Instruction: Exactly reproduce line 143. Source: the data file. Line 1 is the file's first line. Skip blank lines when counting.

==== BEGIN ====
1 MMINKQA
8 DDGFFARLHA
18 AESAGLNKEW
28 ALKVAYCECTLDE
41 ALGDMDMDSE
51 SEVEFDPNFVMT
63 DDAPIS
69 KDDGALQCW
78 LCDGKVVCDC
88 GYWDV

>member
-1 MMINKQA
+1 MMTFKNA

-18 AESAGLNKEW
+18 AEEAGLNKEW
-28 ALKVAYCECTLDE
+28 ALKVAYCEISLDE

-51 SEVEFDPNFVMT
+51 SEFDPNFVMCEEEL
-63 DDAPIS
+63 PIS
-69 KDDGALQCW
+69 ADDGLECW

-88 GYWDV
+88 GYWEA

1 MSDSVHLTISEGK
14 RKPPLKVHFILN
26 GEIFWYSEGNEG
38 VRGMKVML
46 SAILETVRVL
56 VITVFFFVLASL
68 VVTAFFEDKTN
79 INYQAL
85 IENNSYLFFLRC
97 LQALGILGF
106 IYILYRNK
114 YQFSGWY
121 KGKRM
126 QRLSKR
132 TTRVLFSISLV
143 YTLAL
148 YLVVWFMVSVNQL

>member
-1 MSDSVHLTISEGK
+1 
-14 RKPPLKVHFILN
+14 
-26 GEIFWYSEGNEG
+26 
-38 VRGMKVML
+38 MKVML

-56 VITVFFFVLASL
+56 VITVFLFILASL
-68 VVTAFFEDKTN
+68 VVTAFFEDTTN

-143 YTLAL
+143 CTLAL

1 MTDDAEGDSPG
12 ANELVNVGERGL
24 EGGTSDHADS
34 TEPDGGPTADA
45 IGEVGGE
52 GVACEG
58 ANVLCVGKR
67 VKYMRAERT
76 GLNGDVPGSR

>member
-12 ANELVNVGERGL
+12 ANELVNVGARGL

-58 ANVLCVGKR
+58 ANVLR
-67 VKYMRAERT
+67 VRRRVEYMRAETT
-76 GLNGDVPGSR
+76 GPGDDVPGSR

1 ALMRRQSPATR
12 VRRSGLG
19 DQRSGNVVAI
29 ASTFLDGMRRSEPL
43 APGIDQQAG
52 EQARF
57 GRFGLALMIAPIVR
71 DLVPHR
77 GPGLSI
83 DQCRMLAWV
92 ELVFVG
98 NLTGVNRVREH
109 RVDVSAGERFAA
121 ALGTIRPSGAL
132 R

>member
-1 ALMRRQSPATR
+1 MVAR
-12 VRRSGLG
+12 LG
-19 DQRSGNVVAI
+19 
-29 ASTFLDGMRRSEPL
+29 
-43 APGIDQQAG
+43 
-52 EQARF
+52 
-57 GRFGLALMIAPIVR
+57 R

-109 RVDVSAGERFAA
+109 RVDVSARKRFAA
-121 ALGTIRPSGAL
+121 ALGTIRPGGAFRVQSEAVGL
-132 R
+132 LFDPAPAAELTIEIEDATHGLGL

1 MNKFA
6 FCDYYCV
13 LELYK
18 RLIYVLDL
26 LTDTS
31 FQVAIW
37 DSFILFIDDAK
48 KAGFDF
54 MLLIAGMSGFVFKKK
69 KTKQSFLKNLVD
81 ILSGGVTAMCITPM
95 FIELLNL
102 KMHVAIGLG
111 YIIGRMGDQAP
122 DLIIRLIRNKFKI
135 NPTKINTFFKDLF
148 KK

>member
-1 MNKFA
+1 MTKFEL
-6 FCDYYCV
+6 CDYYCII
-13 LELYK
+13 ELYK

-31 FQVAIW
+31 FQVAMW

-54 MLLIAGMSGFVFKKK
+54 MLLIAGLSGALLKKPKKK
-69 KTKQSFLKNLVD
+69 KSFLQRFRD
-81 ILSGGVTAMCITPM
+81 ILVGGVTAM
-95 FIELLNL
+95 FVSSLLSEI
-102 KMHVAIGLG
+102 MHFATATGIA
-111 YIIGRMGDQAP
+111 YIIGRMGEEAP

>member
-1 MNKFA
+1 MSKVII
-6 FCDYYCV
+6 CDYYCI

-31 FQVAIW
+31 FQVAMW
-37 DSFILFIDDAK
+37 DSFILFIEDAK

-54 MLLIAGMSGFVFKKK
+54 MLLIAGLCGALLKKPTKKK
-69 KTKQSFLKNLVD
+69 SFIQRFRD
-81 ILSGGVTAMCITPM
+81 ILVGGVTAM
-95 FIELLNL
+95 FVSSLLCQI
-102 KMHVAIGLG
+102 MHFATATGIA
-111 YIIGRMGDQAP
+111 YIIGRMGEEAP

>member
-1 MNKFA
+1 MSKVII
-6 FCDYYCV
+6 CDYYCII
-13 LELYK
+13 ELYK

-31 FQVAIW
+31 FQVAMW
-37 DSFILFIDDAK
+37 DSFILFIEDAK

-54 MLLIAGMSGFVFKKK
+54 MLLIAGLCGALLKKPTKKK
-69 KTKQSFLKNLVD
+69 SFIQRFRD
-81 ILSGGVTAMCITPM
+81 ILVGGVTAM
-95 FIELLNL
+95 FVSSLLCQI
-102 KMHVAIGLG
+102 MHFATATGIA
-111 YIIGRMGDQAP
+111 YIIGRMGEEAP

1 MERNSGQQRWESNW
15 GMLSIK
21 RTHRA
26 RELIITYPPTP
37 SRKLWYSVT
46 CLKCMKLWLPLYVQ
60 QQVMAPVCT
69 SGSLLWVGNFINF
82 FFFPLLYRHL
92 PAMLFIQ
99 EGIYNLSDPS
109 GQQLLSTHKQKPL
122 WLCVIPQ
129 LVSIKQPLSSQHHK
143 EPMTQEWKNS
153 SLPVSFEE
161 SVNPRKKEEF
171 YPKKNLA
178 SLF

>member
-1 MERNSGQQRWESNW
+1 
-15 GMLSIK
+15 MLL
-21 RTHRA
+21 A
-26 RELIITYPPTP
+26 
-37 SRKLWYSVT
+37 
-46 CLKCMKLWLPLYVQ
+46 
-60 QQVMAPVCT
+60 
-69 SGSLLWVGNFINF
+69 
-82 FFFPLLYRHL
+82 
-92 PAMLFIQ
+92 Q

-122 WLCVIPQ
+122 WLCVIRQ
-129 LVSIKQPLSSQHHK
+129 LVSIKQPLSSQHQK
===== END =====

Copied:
+81 ILVGGVTAM